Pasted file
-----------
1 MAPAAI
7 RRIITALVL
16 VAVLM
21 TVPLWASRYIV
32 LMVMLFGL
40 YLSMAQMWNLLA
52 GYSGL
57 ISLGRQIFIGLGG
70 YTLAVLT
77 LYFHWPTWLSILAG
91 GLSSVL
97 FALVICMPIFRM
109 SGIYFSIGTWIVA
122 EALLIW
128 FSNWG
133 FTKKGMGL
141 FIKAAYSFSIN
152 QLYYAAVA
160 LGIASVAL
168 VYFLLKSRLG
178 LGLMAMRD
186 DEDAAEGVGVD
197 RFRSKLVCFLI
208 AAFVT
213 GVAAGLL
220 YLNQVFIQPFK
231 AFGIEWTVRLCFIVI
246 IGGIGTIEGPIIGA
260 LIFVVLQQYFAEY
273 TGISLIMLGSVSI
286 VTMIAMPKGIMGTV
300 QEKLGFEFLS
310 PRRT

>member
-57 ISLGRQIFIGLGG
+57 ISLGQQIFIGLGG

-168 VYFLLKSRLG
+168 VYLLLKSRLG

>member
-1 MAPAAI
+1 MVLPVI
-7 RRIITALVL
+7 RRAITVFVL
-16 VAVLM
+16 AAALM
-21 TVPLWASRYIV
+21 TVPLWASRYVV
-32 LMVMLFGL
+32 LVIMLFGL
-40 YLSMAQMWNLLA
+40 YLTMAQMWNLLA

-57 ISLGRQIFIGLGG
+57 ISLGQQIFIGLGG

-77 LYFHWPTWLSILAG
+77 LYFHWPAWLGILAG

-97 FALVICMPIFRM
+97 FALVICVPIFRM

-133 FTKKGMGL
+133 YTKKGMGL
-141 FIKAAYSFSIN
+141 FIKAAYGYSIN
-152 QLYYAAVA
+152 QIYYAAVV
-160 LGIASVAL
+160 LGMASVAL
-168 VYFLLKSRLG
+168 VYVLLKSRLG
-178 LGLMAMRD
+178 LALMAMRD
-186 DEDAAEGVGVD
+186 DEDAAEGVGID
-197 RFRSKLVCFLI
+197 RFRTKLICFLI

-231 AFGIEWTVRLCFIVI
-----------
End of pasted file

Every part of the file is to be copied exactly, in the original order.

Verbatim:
1 MAPAAI
7 RRIITALVL
16 VAVLM
21 TVPLWASRYIV
32 LMVMLFGL
40 YLSMAQMWNLLA
52 GYSGL
57 ISLGRQIFIGLGG
70 YTLAVLT
77 LYFHWPTWLSILAG
91 GLSSVL
97 FALVICMPIFRM
109 SGIYFSIGTWIVA
122 EALLIW
128 FSNWG
133 FTKKGMGL
141 FIKAAYSFSIN
152 QLYYAAVA
160 LGIASVAL
168 VYFLLKSRLG
178 LGLMAMRD
186 DEDAAEGVGVD
197 RFRSKLVCFLI
208 AAFVT
213 GVAAGLL
220 YLNQVFIQPFK
231 AFGIEWTVRLCFIVI
246 IGGIGTIEGPIIGA
260 LIFVVLQQYFAEY
273 TGISLIMLGSVSI
286 VTMIAMPKGIMGTV
300 QEKLGFEFLS
310 PRRT

>member
-57 ISLGRQIFIGLGG
+57 ISLGQQIFIGLGG

-168 VYFLLKSRLG
+168 VYLLLKSRLG

>member
-1 MAPAAI
+1 MVLPVI
-7 RRIITALVL
+7 RRAITVFVL
-16 VAVLM
+16 AAALM
-21 TVPLWASRYIV
+21 TVPLWASRYVV
-32 LMVMLFGL
+32 LVIMLFGL
-40 YLSMAQMWNLLA
+40 YLTMAQMWNLLA

-57 ISLGRQIFIGLGG
+57 ISLGQQIFIGLGG

-77 LYFHWPTWLSILAG
+77 LYFHWPAWLGILAG

-97 FALVICMPIFRM
+97 FALVICVPIFRM

-133 FTKKGMGL
+133 YTKKGMGL
-141 FIKAAYSFSIN
+141 FIKAAYGYSIN
-152 QLYYAAVA
+152 QIYYAAVV
-160 LGIASVAL
+160 LGMASVAL
-168 VYFLLKSRLG
+168 VYVLLKSRLG
-178 LGLMAMRD
+178 LALMAMRD
-186 DEDAAEGVGVD
+186 DEDAAEGVGID
-197 RFRSKLVCFLI
+197 RFRTKLICFLI

-231 AFGIEWTVRLCFIVI